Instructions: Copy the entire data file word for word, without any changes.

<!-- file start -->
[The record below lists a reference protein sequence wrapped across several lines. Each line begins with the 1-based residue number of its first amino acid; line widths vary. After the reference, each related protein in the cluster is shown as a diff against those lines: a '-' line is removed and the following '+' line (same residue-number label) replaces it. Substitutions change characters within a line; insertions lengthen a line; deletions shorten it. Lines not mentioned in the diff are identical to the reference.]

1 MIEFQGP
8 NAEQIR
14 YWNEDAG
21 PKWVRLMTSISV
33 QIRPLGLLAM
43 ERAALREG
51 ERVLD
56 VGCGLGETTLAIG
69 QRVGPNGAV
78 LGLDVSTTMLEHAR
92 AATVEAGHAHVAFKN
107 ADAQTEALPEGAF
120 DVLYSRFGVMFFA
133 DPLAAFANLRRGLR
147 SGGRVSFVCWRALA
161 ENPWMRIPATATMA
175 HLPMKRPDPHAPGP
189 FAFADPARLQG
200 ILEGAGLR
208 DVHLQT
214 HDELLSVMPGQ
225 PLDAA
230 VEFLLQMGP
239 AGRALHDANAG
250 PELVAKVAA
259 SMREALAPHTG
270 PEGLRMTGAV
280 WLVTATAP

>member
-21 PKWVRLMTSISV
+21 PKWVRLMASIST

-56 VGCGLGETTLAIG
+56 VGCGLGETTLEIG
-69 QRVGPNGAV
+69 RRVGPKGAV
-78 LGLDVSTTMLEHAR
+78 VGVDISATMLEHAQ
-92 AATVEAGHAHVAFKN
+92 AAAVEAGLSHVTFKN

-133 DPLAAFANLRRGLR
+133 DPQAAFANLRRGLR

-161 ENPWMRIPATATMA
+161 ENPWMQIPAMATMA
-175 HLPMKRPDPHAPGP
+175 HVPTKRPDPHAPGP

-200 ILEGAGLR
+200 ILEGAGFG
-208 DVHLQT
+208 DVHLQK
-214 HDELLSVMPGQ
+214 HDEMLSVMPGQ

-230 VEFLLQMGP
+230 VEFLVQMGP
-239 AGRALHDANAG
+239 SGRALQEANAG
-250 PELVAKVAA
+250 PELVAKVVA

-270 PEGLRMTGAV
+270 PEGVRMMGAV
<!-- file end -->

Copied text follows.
[The record below lists a reference protein sequence wrapped across several lines. Each line begins with the 1-based residue number of its first amino acid; line widths vary. After the reference, each related protein in the cluster is shown as a diff against those lines: a '-' line is removed and the following '+' line (same residue-number label) replaces it. Substitutions change characters within a line; insertions lengthen a line; deletions shorten it. Lines not mentioned in the diff are identical to the reference.]

1 MIEFQGP
8 NAEQIR
14 YWNEDAG
21 PKWVRLMTSISV
33 QIRPLGLLAM
43 ERAALREG
51 ERVLD
56 VGCGLGETTLAIG
69 QRVGPNGAV
78 LGLDVSTTMLEHAR
92 AATVEAGHAHVAFKN
107 ADAQTEALPEGAF
120 DVLYSRFGVMFFA
133 DPLAAFANLRRGLR
147 SGGRVSFVCWRALA
161 ENPWMRIPATATMA
175 HLPMKRPDPHAPGP
189 FAFADPARLQG
200 ILEGAGLR
208 DVHLQT
214 HDELLSVMPGQ
225 PLDAA
230 VEFLLQMGP
239 AGRALHDANAG
250 PELVAKVAA
259 SMREALAPHTG
270 PEGLRMTGAV
280 WLVTATAP

>member
-21 PKWVRLMTSISV
+21 PKWVRLMASIST

-56 VGCGLGETTLAIG
+56 VGCGLGETTLEIG
-69 QRVGPNGAV
+69 RRVGPKGAV
-78 LGLDVSTTMLEHAR
+78 VGVDISATMLEHAQ
-92 AATVEAGHAHVAFKN
+92 AAAVEAGLSHVTFKN

-133 DPLAAFANLRRGLR
+133 DPQAAFANLRRGLR

-161 ENPWMRIPATATMA
+161 ENPWMQIPAMATMA
-175 HLPMKRPDPHAPGP
+175 HVPTKRPDPHAPGP

-200 ILEGAGLR
+200 ILEGAGFG
-208 DVHLQT
+208 DVHLQK
-214 HDELLSVMPGQ
+214 HDEMLSVMPGQ

-230 VEFLLQMGP
+230 VEFLVQMGP
-239 AGRALHDANAG
+239 SGRALQEANAG
-250 PELVAKVAA
+250 PELVAKVVA

-270 PEGLRMTGAV
+270 PEGVRMMGAV